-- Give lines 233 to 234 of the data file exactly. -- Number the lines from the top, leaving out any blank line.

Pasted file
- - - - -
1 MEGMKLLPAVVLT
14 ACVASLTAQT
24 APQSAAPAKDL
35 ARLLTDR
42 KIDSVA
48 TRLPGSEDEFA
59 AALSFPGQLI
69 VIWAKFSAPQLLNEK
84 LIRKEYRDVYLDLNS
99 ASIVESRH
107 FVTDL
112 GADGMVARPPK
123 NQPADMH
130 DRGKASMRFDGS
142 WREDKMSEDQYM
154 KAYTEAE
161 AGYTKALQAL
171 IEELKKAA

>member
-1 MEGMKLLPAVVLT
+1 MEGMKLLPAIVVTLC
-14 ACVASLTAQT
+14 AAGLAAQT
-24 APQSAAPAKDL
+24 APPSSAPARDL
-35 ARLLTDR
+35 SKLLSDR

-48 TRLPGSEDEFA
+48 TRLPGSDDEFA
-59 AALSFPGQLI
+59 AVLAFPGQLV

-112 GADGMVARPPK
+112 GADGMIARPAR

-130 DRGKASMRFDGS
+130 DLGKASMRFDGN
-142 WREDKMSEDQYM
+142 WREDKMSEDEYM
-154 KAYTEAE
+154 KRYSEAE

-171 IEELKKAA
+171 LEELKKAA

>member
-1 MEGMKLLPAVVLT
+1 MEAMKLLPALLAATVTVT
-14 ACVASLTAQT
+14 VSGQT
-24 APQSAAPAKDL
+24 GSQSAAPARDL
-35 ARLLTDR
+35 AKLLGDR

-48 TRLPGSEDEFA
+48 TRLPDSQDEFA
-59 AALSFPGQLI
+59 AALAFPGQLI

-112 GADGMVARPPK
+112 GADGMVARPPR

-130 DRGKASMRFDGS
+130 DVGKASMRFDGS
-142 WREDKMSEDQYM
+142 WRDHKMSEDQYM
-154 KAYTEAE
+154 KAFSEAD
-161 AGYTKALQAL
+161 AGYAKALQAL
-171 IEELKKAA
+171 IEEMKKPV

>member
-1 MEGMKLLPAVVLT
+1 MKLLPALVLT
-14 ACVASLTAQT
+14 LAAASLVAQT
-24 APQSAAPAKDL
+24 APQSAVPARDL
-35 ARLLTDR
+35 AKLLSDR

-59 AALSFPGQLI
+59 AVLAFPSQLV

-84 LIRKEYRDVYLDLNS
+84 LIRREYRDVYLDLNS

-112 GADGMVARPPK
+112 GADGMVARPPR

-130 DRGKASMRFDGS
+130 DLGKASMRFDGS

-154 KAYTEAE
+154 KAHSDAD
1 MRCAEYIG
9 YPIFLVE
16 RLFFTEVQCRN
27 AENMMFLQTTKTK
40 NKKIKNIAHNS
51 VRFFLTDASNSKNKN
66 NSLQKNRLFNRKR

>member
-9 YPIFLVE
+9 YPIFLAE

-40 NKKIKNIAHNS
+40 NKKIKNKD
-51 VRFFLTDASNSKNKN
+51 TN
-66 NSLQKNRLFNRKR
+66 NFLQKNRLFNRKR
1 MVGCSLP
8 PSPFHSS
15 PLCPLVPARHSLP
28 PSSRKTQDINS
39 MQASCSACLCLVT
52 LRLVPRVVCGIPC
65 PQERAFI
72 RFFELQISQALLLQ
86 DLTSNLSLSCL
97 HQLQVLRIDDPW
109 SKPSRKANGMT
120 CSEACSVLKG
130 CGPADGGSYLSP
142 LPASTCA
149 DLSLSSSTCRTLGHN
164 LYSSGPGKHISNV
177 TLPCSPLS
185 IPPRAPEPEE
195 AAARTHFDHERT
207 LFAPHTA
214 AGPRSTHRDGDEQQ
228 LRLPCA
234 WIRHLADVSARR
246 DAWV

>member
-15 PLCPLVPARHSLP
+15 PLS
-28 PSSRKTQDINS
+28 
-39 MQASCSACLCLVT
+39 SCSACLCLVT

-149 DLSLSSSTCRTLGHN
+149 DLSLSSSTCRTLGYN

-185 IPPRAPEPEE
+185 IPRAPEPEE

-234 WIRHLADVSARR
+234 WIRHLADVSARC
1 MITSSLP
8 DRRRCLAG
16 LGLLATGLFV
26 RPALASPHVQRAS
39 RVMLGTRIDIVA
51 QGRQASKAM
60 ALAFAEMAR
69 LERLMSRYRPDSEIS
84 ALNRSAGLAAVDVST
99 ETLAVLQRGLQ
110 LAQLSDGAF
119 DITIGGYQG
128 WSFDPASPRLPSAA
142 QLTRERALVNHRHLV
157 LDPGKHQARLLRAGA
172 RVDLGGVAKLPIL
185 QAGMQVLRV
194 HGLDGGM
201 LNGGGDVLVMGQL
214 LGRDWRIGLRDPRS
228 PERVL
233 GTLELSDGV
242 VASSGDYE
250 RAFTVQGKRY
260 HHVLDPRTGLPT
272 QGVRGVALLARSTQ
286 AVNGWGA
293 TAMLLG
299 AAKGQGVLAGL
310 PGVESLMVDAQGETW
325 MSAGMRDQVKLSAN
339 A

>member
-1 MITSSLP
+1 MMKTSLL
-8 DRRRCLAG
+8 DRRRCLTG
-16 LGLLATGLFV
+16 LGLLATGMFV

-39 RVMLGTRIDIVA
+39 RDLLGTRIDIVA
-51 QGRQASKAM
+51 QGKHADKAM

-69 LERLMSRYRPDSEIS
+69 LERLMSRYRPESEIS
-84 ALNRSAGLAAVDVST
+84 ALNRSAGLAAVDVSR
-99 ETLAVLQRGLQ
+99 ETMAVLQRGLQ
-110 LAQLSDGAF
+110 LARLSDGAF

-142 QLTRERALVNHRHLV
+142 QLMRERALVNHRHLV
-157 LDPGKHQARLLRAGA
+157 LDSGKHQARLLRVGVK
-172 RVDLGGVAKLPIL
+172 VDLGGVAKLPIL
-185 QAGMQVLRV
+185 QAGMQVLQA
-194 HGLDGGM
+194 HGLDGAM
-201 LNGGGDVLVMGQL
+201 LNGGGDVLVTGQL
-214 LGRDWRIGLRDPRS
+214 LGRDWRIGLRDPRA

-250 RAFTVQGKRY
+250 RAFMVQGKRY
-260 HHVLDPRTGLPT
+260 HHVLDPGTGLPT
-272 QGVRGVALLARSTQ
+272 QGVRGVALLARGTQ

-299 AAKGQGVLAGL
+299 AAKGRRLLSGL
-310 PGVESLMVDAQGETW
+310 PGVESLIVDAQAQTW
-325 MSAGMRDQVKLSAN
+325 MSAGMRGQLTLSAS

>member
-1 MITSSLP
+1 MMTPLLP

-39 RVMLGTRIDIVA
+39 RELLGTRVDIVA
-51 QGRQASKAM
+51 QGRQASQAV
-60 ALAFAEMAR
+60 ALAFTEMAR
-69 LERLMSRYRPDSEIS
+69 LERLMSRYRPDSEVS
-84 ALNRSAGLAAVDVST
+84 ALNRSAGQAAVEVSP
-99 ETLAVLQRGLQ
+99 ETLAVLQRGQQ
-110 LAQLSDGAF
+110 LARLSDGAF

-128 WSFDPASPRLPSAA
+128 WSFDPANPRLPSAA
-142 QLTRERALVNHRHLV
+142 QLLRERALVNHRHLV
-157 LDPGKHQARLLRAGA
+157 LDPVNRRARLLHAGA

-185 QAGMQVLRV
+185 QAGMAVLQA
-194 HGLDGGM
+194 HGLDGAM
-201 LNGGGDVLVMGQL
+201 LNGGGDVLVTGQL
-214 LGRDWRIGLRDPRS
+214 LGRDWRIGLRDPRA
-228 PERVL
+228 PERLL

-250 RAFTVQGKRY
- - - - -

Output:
-128 WSFDPASPRLPSAA
+128 WSFDPANPRLPSAA